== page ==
Review: Behringer QX602MP3 Small Format Mixer

A mixer is an essential part of most music setups, but what if your needs are relatively modest? Behringer aims to deliver flexibility at a competitive price.  

Small format mixers might not seem like the most exhilarating category of music gear but they are a necessity for any producer who is not working entirely in-the-box. If you want to record and monitor hardware instruments you can use your audio interface but that by definition usually involves having the computer running. With a hardware mixer you have the option of using it without a computer and you also get features like genuine zero latency monitoring that aren’t always available in software-driven gear.

Many people working at home have no need of large mixers: they are neither recording whole drum kits nor running tons of outboard gear. But they still need a way to connect and mix instruments, mics, headphones and monitors. Perhaps they are running a PA for small gigs, that sort of thing. For people such as these, Behringer makes (amongst many other things) a range of portable mixers including the QX602MP3. 

Mix It Up

It’s a 6-input, 2-bus mixer with a compact footprint (although it’s not the smallest they make) and finished in very solid aluminium. An internal power supply means no unsightly wall-wart and it also adapts to your country’s voltage automatically. There are two mono inputs with a choice of XLR or jack ports plus gain controls. These use XENYX mic preamps and are where you would connect your mic or guitar / bass inputs. The other two physical channels are stereo, balanced and high-headroom, for connecting keyboards, drum machines or other sources. There are no phono inputs though conversion cables can be added fairly cheaply.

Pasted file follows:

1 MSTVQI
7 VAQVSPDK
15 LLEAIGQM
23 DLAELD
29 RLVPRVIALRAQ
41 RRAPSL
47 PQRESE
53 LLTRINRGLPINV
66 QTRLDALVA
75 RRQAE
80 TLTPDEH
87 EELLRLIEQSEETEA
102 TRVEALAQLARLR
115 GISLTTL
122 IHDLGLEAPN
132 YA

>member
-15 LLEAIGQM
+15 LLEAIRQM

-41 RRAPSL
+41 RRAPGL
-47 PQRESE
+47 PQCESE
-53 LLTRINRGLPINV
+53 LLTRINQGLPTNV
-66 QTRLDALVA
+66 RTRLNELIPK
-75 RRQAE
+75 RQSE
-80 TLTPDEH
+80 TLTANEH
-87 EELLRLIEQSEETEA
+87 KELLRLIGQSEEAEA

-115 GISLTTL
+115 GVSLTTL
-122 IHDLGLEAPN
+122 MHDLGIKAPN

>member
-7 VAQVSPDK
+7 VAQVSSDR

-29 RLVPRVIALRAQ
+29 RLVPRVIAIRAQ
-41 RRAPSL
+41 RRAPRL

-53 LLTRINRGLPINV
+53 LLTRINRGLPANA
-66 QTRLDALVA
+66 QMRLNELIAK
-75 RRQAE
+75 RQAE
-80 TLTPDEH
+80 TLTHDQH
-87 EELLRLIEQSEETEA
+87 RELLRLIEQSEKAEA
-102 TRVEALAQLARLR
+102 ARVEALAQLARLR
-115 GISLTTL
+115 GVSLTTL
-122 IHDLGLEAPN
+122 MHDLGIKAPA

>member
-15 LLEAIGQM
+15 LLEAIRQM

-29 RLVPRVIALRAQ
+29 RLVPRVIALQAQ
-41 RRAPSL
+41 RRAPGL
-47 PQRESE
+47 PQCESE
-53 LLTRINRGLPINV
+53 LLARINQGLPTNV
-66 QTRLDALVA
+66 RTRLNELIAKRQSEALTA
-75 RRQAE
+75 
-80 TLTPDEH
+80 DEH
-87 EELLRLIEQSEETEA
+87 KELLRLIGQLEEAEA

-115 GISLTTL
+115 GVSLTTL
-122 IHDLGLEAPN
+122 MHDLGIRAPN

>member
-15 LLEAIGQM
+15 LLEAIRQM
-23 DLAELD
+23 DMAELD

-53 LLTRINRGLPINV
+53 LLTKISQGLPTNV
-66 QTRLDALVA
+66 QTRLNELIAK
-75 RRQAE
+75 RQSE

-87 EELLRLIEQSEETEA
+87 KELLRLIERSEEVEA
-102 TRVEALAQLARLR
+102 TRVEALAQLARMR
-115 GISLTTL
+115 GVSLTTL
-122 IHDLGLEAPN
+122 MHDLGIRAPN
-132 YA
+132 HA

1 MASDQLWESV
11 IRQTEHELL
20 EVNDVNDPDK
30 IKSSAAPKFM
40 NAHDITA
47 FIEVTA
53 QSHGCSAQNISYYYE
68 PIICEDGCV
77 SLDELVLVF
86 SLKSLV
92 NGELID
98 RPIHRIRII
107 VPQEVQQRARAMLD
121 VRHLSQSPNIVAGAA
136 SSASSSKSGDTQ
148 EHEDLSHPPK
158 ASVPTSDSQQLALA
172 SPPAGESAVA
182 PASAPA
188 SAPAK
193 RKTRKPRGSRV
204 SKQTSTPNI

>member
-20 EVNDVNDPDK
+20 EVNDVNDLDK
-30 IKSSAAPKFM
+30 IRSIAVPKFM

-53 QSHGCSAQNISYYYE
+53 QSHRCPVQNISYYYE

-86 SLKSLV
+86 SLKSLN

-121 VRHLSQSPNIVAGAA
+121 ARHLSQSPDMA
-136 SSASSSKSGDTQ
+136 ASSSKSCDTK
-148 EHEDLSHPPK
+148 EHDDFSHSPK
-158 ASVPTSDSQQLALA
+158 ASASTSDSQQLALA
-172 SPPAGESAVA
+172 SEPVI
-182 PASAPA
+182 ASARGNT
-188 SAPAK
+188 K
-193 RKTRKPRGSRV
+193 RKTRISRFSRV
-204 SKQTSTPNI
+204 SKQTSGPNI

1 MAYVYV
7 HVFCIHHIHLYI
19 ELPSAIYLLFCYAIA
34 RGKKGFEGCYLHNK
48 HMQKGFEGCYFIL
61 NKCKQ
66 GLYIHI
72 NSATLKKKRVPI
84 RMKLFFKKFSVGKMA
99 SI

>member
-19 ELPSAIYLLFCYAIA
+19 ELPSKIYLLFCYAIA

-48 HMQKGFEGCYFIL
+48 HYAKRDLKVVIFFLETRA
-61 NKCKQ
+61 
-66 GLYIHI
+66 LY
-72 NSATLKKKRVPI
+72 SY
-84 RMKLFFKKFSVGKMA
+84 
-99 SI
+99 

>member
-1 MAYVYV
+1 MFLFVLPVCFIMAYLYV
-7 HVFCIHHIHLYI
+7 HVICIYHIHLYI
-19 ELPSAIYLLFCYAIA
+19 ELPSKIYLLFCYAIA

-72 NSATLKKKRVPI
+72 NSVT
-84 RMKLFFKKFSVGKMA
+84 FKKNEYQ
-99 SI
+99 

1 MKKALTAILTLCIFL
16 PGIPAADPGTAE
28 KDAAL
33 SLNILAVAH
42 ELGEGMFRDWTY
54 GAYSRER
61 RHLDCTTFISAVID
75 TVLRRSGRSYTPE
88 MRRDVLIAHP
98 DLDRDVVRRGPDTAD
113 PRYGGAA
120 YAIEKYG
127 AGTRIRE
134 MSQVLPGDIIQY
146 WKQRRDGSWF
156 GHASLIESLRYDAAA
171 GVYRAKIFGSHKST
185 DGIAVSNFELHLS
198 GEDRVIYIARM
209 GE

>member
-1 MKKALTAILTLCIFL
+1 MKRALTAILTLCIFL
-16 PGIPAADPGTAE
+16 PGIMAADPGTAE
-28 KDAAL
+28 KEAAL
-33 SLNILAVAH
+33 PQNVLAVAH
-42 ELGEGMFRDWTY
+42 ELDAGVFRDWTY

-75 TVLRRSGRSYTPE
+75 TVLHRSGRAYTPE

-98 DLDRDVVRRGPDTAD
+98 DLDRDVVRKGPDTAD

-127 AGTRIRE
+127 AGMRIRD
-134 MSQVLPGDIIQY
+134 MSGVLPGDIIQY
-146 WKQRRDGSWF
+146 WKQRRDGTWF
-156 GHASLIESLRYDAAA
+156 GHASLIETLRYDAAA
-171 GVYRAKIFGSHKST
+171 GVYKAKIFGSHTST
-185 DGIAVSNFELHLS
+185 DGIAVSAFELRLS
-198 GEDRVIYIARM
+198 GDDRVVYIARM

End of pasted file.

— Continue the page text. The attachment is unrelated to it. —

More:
Each channel has a three-band sweepable “British” EQ and there are main stereo outs, control room outs and a single headphone jack. There’s a stereo aux return for connecting hardware effects and this is assignable per-channel using the Aux knob. More interesting is an onboard 24-bit stereo FX processor with reverb and delay and the Aux knobs control this too. The idea is that you can add some FX into each channel, be it for live sound or for monitoring. It’s a welcome addition, especially at this competitive price. 

MP3 Ahoy

Now for the interesting bit: an onboard MP3 player. This isn’t for direct audio streaming from a phone or iPad – for that you would connect its headphone out to a stereo channel via an appropriate cable. Here, you can insert an MP3 stick loaded with music and play tracks back using the play, pause, skip, loop and volume controls in the MP3 section. Your stick will need to be formatted in FAT 16 or 32 format which is pretty standard for low level USB support. Mac users can do this using Disk Utility and Windows users will probably already be using this format. Annoyingly, WAV and AIF formats don’t seem to be supported. Not a deal breaker, but potentially adds extra steps when preparing music. 

The MP3 signal can be easily fed to sections of the mixer using the TO buttons: channel 5/6, phones / control room and the main mix. These aren’t exclusive so you can send it to one, two or all three at the same time. Minor format niggles aside, it does work perfectly well. 


The QX602MP3 is a great little mixer that has a clean sound, plenty of power and a good feature set for home studios and also smaller live sound applications. It’s also very well built and competitively priced. Behringer makes a lot of different small format mixers with varied feature sets: some have USB audio interfaces, some are pocket sized and so on. If you have a specific thing that you need, explore their range and you’ll probably find it. As it is, this model is flexible enough for all kinds of uses, and it won’t break the bank. 

Price: $99.99 / £89

Pros: Well built. Very flexible for such a small unit. Sound is clean and loud. Onboard, assignable digital FX. MP3 playback support. Aux sends. Phantom power. Great sounding EQ. Affordable. 

Cons: Some restrictions on MP3 and USB stick format. USB port doesn’t support directly connecting a phone or iPad for audio streaming. 




Hollin Jones was classically trained as a piano player but found the lure of blues and jazz too much to resist. Graduating from bands to composition then production, he relishes the chance to play anything with keys. A sometime lecturer in videographics, music production and photography post production, Hollin has been a freelance w... Read More


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